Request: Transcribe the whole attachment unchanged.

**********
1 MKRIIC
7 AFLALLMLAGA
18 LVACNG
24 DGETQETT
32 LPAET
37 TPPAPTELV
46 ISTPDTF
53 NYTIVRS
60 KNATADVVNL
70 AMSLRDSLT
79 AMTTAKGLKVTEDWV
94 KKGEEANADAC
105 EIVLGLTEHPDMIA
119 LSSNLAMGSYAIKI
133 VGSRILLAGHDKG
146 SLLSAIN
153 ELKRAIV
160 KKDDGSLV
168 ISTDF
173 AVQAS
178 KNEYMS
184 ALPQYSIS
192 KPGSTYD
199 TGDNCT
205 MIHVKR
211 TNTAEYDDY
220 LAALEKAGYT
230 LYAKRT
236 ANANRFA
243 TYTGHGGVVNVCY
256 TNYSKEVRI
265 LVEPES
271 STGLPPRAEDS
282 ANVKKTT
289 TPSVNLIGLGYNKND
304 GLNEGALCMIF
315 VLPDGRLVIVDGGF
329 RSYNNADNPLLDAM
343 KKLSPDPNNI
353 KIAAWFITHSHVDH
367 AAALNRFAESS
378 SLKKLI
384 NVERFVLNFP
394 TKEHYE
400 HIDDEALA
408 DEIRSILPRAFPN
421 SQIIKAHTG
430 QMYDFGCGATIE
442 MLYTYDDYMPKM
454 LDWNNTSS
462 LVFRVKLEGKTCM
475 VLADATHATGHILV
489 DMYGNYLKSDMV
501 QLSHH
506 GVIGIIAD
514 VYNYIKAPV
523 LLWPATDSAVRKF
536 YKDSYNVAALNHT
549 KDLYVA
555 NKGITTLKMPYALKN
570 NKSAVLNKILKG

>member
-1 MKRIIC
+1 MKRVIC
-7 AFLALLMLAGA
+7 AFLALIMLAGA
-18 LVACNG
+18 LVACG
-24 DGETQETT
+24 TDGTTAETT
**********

1 MKRIIC
7 AFLALLMLAGA
18 LVACNG
24 DGETQETT
32 LPAET
37 TPPAPTELV
46 ISTPDTF
53 NYTIVRS
60 KNATADVVNL
70 AMSLRDSLT
79 AMTTAKGLKVTEDWV
94 KKGEEANADAC
105 EIVLGLTEHPDMIA
119 LSSNLAMGSYAIKI
133 VGSRILLAGHDKG
146 SLLSAIN
153 ELKRAIV
160 KKDDGSLV
168 ISTDF
173 AVQAS
178 KNEYMS
184 ALPQYSIS
192 KPGSTYD
199 TGDNCT
205 MIHVKR
211 TNTAEYDDY
220 LAALEKAGYT
230 LYAKRT
236 ANANRFA
243 TYTGHGGVVNVCY
256 TNYSKEVRI
265 LVEPES
271 STGLPPRAEDS
282 ANVKKTT
289 TPSVNLIGLGYNKND
304 GLNEGALCMIF
315 VLPDGRLVIVDGGF
329 RSYNNADNPLLDAM
343 KKLSPDPNNI
353 KIAAWFITHSHVDH
367 AAALNRFAESS
378 SLKKLI
384 NVERFVLNFP
394 TKEHYE
400 HIDDEALA
408 DEIRSILPRAFPN
421 SQIIKAHTG
430 QMYDFGCGATIE
442 MLYTYDDYMPKM
454 LDWNNTSS
462 LVFRVKLEGKTCM
475 VLADATHATGHILV
489 DMYGNYLKSDMV
501 QLSHH
506 GVIGIIAD
514 VYNYIKAPV
523 LLWPATDSAVRKF
536 YKDSYNVAALNHT
549 KDLYVA
555 NKGITTLKMPYALKN
570 NKSAVLNKILKG

>member
-1 MKRIIC
+1 MKRVIC
-7 AFLALLMLAGA
+7 AFLALIMLAGA
-18 LVACNG
+18 LVACG
-24 DGETQETT
+24 TDGTTAETT